WFTB Score: 14/20
The plot: A devastatingly rude film from Canadian troublemakers Terrance and Phillip warps the fragile little minds of South Park’s youth and causes moral outrage from their parents, finally leading to all-out war. Recently-deceased Kenny alerts his friends – Kyle, Stan and Cartman – that the conflict will release Satan and his new partner Saddam Hussein onto the Earth, forcing the kids to take on the might of the US army – and their mums.
There’s not an awful lot going on in the quiet town of South Park, or in the lives of its young inhabitants Kyle, Stan, Kenny and Cartman; so when the new Terrance and Phillip movie Asses of Fire hits the cinema, they’re determined to get in to watch it even though it’s R-rated. Phrases like “donkey-raping sh*t-eater” and jolly songs such as Uncle F**ker instantly take hold in the classrooms, and when the remedial action of counsellor Mr Mackey proves only a temporary fix – and Kenny is immolated whilst emulating the film – the mothers of South Park (most vehemently Kyle’s mum Sheila) blame Canada and force the US into war against their North American neighbours, complete with a showpiece execution of Terrance and Phillip.
Meanwhile, Kenny arrives in Hell and discovers that the Canadians’ impending death is the final prophecy signalling Satan’s return to Earth, this time with pushy boyfriend Saddam Hussein in tow. Kenny warns his friends, who muster a ragtag resistance with the help of – much to Stan’s disgust – Wendy’s would-be boyfriend Gregory and a hard-bitten kid known only as ‘The Mole’. But how can the kids stand a chance when, due to a microchip implanted in his head, Cartman can’t even cuss without giving himself an electric shock?
South Park: Bigger, Longer & Uncut has many things going for it, but perhaps the greatest and certainly most immediate is its impressive and total self-confidence. After a charming opening paean to the town, recalling the opening of Beauty and the Beast, the movie gets into its sublimely sweary stride almost immediately – Terrance and Phillip are singing the altogether brilliant Uncle F**ker within six minutes. Of course, there’s nothing clever about swear words in and of themselves, and their frequency can be depressing if used simply as a shortcut to characterisation or as thoughtless punctuation; however, the breathtaking level of invention demonstrated in Matt Stone, Trey Parker and Pam Brady’s gloriously filthy script suggests that they had a whale of a time writing the film, the cutely crude animation (especially of our heroic kids) throwing the scabrous language into sharp relief.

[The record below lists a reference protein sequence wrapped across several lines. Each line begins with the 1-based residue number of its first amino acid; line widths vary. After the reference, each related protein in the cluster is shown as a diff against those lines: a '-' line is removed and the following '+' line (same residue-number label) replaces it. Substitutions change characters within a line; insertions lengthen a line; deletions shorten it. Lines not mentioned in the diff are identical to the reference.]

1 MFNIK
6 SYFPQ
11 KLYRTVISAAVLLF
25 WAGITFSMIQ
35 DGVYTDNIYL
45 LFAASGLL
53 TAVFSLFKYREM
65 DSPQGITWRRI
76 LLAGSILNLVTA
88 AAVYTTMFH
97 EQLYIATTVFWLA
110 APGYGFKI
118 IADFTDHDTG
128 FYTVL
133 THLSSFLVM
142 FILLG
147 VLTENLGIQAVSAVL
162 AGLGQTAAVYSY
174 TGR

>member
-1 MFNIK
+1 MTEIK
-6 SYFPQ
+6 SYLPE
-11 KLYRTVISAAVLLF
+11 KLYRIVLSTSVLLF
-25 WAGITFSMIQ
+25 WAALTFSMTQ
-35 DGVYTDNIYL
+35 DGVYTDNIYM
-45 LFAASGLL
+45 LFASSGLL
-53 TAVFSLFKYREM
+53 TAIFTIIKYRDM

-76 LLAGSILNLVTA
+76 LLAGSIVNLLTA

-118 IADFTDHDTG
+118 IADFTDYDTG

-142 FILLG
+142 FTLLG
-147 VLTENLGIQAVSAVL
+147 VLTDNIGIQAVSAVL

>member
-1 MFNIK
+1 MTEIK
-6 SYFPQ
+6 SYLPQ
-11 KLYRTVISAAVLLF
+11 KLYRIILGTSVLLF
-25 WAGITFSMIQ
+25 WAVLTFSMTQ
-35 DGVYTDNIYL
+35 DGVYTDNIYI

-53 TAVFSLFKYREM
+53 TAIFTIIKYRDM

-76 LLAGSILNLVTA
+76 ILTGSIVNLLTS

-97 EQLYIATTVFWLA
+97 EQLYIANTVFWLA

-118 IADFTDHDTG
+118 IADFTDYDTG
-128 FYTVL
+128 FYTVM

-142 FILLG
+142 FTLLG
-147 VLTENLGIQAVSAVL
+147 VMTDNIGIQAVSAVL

Moreover, the film actually makes a plot point out of Cartman’s swearing, as well as making a valid and trenchant statement about the MPAA’s attitude towards swearing as contrasted with gory violence – and also the willingness of parents to blame external forces for their own deficiencies. This helps the language to feel much less gratuitous, unlike the swearing for its own sake in movies such as Superbad and Paul: and, unless your sensibilities don’t agree with such things, it’s very funny.
It’s far from all about the swearing, however. In particular, Bigger, Longer & Uncut uses its characters well; it knows that Cartman is the star and gives him plenty to do, including the wonderful (if recycled) Kyle’s Mom is a Bitch song (“I really mean it!”) and the malfunctioning V-chip which references both A Clockwork Orange and, later, Pokemon. The film uses its references intelligently, never labouring the point as it touches on sources such as The Little Mermaid and Les Misérables (and Gregory is surely a nod to Top Secret!?), also satirising the glamorisation of war and the Canada-ribbing jingoism that arises from it, together with a pointed racial joke which strongly echoes Glory: all this in less than 78 minutes (on DVD) and a plea for tolerance too. Even if you don’t feel that’s sincere, it’s obvious that the filmmakers love their creation – there’s something profoundly touching about Kenny’s final little speech. Finally, there’s an impressive (if slightly pointless) clutch of cameos from the likes of George Clooney, Eric Idle and Minnie Driver.
Negatives? There are a few. The Saddam stuff felt satisfyingly wicked at the time but feels icky in the light of history, whilst Stan’s love for Wendy and Chef’s (Isaac Hayes) advice to him about ‘finding the clitoris’ doesn’t fit with the apocalyptic theme of the movie as a whole. More importantly, there are simply too many songs. The majority of the tunes are great, but about the time the completely left-field (not to say irrelevant) What Would Brian Boitano do? kicks in you do start to suspect that some of them are merely padding out the running time to feature length: Satan gets a song, Mr Mackey gets a song, Gregory gets a song, Saddam gets a song and a dance, even the God-hating Mole gets a few lines, and Big Gay Al gets a song which adds nothing except for a bit of fan service. It’s true that roughly 80 minutes of South Park makes sense as a movie, while 60 minutes would probably have stayed on TV; on the other hand, imagine how good that show would have been.
On the whole, however, South Park: Bigger, Longer & Uncut delivers on the promise of its title, serving up a delicious tirade of abuse without resorting to the brash, mean spirit of Team America: World Police (though the Baldwins, and devotees of Gandhi, may disagree) and capturing the spirit of the show at its freshest, unlike The Simpsons Movie. I can just about remember the ‘Spiderpig’ song and one or two other lines from that film, whereas the highlights of South Park are not only plentiful, they’re immediately and permanently memorable.